Today is a Great Day to Learn Something New and Creative in Education
This morning, the weather outside is beautiful. The hummingbirds are in full action. The wind is blowing the wind-chimes to make a simple melody that hums with nature. I love fall! One of my most favorite activities to do on a fall day, like today, is to sit outside and read. Unfortunately, I forgot my book I wanted to read at the school, so today I will write.
Of course, that just means I can tell you the exciting things happening in my classroom right now. In case I did not previously mention it, I have a total of 42 students I work with each day. I love the opportunity to teach reading, writing, and social studies to these 42 sixth graders.
I will break my posts into the three specific areas that way you get a glimpse of each. Occasionally, I will also break out homeroom activities. This past week, I tied the homeroom activities to the read aloud. You can find detail in my reading section.
Before I go into this week’s post, I will explain the title. One reason I chose it is I finished reading Fish in a Tree by Lynda Mullaly Hunt. This is one of her overall messages and it is a powerful message. The second is because growing up, my father always taught me that if you believed something was possible it could be. I wanted to take the time to write this post in honor of my father, today is his birthday. I am fortunate, that despite his not graduating from high school, I have a man in my life that believed in me and pushed me to believe in myself. Growing up with so many of my family not graduating, I believe this message served as a catalyst to my powerful drive to turn what could have been impossible into the possible.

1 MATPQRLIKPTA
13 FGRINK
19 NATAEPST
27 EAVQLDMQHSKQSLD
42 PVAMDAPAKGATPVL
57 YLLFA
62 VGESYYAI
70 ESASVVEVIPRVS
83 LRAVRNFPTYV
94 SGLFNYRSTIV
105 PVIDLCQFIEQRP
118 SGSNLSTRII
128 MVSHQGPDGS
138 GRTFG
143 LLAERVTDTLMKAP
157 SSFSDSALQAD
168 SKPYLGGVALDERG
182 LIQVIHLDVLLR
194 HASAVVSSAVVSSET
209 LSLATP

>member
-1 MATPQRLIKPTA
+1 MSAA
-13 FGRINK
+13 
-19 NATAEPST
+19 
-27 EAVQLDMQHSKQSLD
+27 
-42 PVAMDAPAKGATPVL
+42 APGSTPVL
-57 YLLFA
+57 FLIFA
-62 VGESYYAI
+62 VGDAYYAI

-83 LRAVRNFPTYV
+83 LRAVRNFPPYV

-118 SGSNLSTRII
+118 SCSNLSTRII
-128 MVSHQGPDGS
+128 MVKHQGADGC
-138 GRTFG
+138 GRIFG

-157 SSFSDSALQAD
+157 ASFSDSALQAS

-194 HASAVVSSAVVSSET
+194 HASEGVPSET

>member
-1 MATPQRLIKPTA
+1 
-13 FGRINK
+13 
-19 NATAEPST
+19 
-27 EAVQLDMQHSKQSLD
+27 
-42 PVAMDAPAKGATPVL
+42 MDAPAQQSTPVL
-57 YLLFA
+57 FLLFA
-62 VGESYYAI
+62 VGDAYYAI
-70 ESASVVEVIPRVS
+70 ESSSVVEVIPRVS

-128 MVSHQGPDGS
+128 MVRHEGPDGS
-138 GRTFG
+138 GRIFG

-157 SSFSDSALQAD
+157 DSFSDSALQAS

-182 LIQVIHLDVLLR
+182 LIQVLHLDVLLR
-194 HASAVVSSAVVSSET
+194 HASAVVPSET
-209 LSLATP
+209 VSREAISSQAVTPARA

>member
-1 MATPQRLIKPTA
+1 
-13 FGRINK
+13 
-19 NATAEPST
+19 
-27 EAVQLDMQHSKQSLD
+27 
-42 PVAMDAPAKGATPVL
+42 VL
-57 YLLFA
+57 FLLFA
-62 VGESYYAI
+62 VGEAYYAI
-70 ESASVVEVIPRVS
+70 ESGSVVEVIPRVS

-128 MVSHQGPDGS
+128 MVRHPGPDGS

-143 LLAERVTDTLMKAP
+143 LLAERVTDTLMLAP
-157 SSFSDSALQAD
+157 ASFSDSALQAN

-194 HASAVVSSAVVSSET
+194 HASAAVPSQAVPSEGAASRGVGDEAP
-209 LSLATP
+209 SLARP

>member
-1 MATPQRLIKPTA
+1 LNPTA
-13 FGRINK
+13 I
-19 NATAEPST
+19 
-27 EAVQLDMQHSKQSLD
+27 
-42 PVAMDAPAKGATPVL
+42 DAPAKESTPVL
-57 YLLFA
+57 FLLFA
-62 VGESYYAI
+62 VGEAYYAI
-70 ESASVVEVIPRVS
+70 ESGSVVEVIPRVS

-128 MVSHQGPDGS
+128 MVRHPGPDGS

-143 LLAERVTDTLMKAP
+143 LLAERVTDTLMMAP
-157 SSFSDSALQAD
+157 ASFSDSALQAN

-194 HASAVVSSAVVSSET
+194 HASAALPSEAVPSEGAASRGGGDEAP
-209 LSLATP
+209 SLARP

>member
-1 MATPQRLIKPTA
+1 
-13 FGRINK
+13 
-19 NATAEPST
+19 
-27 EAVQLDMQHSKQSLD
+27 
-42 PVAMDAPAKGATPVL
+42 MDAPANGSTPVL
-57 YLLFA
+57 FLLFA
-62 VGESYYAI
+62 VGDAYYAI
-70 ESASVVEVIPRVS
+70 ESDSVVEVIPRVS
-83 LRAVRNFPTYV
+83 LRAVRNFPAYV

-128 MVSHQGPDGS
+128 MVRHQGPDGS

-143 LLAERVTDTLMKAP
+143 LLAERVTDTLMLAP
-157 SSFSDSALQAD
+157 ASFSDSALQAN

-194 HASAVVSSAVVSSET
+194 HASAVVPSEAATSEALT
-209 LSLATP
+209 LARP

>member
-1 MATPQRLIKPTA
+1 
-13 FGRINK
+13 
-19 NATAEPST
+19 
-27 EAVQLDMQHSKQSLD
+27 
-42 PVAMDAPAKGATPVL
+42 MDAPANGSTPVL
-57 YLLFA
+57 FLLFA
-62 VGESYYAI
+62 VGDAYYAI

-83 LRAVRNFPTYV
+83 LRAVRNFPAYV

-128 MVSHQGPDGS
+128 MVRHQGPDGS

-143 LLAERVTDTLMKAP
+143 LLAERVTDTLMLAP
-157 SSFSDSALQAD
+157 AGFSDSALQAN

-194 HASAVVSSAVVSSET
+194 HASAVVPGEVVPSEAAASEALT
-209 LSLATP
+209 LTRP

We have been doing some specific routine and procedures. However, I have taken the time to read Fish in a Tree to the class. In fact, we finished the book this past Friday. This book is such a powerful way to really spark discussions about several topics. If you have not checked it out, I HIGHLY recommend it for any sixth-grade group.
I chose this book for several reasons. The first reason is I like to start the year with a powerful message. This book has the message that if you work hard you can move what you believed was impossible to the possible. A second reason I chose this book is I felt like you can connect a story better to a group when they can relate to a character. We all have that one student who may be depressed or lac self-confidence and to see a character grow in a realistic fiction story can offer a light for those students. Finally, I chose the book because it has a connection to my class wide theme. It has references to Alice in Wonderland discussed throughout the story.
During my homeroom on Wednesday, I asked students to write a response to the story focusing on the quote often associated with Albert Einstein: “Everybody is a genius. But if you judge a fish by its ability to climb a tree, it will live its whole life believing that it is stupid.” I gave them ten minutes total. We broke that into two parts. The first part, I had them respond what the quote meant to them. For the second part, I asked them to connect their understanding to the main character of the story. They had to relate to what Ally had learned throughout the text. The students had amazing responses. I forgot to take a few pictures of them, but I will add some later this week. Most importantly I wanted students to understand as a group, we have the ability to treat others with respect instead of to be too quick to judge people.
I always tell them two things related to this. First, perspective is everything. Second, everyone has their own story. In the story, there is one boy named Oliver. He is always talkative, cares deeply about little things, and is often given small cues when he is talking too much. Oliver has a story revealed in the book that helps students understand that while he may have some annoying behaviors from some of the students’ perspectives, there is a story that explains why.